Last year, the first-ever public tours of the richly decorated Speakers House inside Parliament took place, and they’re running them again for a few days in April.

The State Dining Room in Speaker’s House (c) UK Parliament/Jessica Taylor

Speaker’s House can almost be described as a Palace within a Palace, as it’s exceptionally richly decorated and is both the private home of the Speaker of the House of Commons and also a suite of state rooms used for events away from the main Parliamentary buildings.

The tours were an idea of the current Speaker, Sir Lindsay Hoyle who wants to open up more of the estate to the general public.

Tours start in Westminster Hall, where you’re supplied with radio headpieces to wear, so the tour guide can talk without shouting to be heard, then a walk around the outside into a courtyard where the stone entrance to Speakers House leads up a grand staircase to the main staterooms.

A lot of the tour is looking at the decoration and learning about the role of the Speaker and how the rooms have changed over the years. The State Bedroom was created for an old tradition that a new monarch spent the night there before their coronation. These days it’s just used to house a big bed. An entire room for a bed just to be looked at.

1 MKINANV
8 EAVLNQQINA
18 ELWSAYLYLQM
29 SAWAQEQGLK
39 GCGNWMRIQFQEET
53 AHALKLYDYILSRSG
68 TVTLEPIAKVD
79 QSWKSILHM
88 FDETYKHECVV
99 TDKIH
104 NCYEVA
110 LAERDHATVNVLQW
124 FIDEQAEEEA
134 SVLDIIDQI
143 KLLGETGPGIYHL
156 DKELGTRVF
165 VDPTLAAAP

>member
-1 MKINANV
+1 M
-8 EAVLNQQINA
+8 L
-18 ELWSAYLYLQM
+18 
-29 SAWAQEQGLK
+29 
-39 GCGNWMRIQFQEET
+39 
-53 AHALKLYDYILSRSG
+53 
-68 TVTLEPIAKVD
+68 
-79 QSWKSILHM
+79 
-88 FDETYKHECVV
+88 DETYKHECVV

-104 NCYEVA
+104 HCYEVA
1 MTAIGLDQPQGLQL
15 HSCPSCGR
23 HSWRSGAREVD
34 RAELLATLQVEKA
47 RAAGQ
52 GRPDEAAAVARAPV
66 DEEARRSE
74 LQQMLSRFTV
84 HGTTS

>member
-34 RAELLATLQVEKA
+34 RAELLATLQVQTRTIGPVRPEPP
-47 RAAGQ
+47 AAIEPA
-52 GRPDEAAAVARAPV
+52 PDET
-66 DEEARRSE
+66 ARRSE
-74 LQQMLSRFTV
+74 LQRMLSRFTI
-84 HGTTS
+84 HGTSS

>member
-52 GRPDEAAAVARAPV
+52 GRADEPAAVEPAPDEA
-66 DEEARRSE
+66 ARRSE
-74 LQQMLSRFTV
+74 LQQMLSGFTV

The tour I went on was fascinating partly for the parliamentary history, but as much because the Speakers House had never been open to tours, and is also rarely seen in the press.

The rooms can be used for events though, and if you work for a charity that wouldn’t mind, ahem, borrowing a room for an evening fundraising function or thank you type event for volunteers, drop a note to your MP to ask if they will put in a request. It’s a pretty impressive space to be allowed into.

The public tours last around 75 minutes and include the Grand Staircase, the Crimson Drawing Room, the State Dining Room, and the State Bedroom.

The tour starts and finishes in Westminster Hall which you are welcome to explore afterwards.

The tours will take place for a few days in April, and can be booked from here. They sold out very quickly the last time tours were offered.

  • General tickets: £20
  • Young person (16-24): £12
  • UK armed forces: £12
  • Essential Companion: Free

Note, no photography is allowed whatsoever on the tours except when in Westminster Hall, and they advise that while there’s no explicit age limit, the tours have not been designed for children.

All profits from these tours will go to the Speaker’s Art Fund, which supports arts and educational projects with a focus on increasing understanding of Parliamentary democracy across the UK.

The Crimson Drawing Room (c) UK Parliament/Jessica Taylor


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